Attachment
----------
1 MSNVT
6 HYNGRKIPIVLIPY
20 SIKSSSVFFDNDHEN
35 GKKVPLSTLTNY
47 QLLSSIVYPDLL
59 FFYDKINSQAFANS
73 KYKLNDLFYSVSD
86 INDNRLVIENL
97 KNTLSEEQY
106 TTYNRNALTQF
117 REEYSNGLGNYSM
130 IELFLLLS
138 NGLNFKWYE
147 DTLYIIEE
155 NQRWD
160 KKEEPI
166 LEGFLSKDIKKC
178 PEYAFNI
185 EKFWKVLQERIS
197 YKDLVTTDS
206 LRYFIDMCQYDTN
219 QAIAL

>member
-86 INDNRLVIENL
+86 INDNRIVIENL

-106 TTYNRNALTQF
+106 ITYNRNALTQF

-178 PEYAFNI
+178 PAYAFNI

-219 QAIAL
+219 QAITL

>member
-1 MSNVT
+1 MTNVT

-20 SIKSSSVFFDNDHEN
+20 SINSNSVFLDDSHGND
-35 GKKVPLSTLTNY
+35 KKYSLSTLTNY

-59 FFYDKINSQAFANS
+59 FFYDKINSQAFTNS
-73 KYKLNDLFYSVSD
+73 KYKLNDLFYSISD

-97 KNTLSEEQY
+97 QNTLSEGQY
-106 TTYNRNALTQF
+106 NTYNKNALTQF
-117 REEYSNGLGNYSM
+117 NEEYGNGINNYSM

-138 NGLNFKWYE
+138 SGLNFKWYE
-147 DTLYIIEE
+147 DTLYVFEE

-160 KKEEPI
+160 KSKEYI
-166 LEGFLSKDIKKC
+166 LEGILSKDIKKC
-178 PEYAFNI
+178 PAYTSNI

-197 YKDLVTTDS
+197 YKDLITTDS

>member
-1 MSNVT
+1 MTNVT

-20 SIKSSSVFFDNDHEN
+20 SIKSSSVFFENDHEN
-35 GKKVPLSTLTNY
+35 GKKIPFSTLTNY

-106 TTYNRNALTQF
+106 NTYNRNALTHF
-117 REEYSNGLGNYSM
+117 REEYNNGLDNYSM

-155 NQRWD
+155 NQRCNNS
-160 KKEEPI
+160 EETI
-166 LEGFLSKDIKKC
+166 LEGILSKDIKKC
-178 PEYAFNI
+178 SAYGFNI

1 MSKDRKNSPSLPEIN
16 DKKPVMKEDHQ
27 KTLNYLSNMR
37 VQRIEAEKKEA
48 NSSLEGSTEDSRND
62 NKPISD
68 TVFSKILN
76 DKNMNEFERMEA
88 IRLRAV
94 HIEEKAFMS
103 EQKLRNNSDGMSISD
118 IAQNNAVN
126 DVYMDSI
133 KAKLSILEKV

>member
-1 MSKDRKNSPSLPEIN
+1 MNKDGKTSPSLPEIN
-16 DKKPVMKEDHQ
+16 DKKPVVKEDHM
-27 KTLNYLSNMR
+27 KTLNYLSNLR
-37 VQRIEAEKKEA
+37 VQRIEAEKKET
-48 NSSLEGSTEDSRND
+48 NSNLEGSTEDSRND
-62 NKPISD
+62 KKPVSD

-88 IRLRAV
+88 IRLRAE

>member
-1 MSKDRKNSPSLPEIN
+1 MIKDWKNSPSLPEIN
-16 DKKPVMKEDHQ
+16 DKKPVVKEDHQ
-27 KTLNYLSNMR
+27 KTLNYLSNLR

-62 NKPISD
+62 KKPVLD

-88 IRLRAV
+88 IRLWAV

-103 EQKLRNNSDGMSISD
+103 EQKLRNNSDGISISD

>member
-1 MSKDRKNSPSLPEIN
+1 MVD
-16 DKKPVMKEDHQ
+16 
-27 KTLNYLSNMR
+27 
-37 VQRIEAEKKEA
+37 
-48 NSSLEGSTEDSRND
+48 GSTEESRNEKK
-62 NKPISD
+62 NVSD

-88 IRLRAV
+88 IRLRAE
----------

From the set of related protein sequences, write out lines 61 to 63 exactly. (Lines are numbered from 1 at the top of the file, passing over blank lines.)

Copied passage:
>member
-1 MSNVT
+1 MTNVT